Reasons for the correlation between ADHD and SUD are not well understood. Adolescents with active SUD often report an easing of their emotions and help in sleeping as reasons for their substance use (22). Adults with nicotine addictions identified an improvement of attention and executive functions, which is consistent with the recommendations in the literature to use nicotinic agents in the treatment of ADHD (23). Accordingly, and considering that ADHD is chronic and often correlated with demoralization and failure, the “self-medication” hypothesis gains importance (10).
While there are theories maintaining a neurobiological link between ADHD and SUD (24), these theories are contradicted by the results of a multicenter study showing that the neural circuits for each of the two disorders are completely different (25).
Theories trying to explain the link between the two disorders include family/genetic contributions (26,27) and familial exposure to SUD (28). Exposure to alcohol and nicotine during pregnancy has been related to an increased ADHD risk (29,30).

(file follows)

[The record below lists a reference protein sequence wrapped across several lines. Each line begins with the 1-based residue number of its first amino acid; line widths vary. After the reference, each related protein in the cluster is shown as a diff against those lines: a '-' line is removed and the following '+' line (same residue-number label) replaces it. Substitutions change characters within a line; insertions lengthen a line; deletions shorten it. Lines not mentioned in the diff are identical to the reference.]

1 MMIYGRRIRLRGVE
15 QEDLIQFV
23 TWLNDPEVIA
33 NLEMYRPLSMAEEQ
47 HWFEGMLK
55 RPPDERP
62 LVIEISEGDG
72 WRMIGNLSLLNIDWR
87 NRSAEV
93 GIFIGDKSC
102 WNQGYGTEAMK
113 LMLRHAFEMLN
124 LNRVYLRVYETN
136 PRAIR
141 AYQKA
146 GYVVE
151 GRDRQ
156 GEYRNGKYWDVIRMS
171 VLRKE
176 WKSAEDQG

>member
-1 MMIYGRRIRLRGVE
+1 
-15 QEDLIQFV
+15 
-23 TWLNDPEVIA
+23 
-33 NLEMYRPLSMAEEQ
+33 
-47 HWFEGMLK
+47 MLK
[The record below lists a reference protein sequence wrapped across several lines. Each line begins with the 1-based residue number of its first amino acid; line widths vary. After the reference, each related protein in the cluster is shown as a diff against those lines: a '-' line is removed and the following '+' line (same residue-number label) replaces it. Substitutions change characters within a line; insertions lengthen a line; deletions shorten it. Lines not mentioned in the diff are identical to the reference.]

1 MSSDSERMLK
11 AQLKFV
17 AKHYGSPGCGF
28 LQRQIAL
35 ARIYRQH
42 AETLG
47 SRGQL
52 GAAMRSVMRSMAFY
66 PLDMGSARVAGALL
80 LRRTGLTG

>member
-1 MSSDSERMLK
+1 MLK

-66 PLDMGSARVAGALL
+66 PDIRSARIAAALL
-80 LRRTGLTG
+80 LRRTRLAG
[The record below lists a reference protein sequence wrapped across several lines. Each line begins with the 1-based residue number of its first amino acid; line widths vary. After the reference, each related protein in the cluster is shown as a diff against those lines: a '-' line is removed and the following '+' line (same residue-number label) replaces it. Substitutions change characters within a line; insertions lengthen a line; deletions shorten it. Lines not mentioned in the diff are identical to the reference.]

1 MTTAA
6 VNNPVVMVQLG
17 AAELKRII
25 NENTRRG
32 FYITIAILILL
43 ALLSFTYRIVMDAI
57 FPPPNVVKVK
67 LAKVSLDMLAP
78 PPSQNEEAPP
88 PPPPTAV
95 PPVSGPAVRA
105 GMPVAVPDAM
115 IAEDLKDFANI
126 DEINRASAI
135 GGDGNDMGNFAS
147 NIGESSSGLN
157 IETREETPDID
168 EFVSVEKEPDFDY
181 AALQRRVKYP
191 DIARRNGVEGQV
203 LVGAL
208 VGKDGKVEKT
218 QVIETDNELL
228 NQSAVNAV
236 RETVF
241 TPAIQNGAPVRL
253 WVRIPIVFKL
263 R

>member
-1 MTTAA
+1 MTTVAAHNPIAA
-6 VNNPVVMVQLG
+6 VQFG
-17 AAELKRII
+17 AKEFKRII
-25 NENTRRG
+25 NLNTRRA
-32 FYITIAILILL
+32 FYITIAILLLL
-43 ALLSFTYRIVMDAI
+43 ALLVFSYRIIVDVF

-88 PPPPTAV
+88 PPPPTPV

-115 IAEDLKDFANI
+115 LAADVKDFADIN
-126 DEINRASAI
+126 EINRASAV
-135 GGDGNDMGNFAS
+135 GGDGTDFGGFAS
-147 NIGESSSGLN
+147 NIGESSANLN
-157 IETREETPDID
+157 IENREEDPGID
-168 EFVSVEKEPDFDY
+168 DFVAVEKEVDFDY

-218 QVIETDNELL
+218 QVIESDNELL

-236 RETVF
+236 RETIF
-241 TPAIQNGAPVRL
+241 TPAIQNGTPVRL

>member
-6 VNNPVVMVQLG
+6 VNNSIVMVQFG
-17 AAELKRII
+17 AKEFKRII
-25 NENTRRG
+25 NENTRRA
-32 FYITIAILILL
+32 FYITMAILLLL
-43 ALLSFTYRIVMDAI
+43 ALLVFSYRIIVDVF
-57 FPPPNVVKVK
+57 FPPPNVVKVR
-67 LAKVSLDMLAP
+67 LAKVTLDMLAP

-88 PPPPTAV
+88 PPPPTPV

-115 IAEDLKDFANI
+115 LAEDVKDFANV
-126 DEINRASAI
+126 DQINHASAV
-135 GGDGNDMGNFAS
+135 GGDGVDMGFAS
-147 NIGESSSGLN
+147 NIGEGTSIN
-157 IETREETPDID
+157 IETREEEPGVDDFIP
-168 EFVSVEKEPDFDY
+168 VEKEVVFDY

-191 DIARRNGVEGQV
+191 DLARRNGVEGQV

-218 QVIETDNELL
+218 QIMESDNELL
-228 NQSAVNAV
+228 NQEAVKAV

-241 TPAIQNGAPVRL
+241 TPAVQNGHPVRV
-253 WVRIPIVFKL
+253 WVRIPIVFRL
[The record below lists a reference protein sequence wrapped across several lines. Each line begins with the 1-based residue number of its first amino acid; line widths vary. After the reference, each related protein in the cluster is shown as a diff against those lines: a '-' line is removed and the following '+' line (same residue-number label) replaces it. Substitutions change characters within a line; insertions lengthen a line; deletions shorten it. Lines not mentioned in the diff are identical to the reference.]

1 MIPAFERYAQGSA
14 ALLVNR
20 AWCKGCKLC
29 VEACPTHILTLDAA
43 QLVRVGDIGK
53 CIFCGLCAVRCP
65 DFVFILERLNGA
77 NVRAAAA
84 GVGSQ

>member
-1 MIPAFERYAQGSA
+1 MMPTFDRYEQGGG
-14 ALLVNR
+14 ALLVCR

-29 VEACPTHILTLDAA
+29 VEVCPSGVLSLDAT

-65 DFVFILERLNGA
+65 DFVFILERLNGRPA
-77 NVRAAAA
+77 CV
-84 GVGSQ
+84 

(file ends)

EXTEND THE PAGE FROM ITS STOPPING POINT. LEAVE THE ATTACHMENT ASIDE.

A recent large-scale population-based twin study found a strong correlation between ADHD and AUD with a 3.58 times increased risk (31). Twin analyses showed that shared genetic factors explain 64.0% of the overlap between ADHD and AUD, while the remaining 36.0% are explained by non-shared environmental factors; the contribution of shared environmental factors was found to be very small.
The Role of Comorbid Psychiatric Disorders
Among ADHD patients, those at greatest risk for SUD are the ones who are suffering from other psychiatric disorders frequently seen alongside ADHD, e.g. emotional disorders, antisocial personality disorder (ASPD), and anxiety. In 80.0% of ADHD and SUD comorbidity cases, at least one further comorbidity can be found, most commonly anxiety and emotional disorders (32).
When assessing the correlation between SUD and ADHD, other psychiatric comorbidities definitely need to be taken into consideration. Prospective data show an increased SUD risk in individuals with ADHD and concomitant CD or bipolar disorder (33,34). Population-based studies using a dimensional approach show a statistically significant and independent correlation between SUD and ADHD, even though sometimes being mediated by CD (35,36).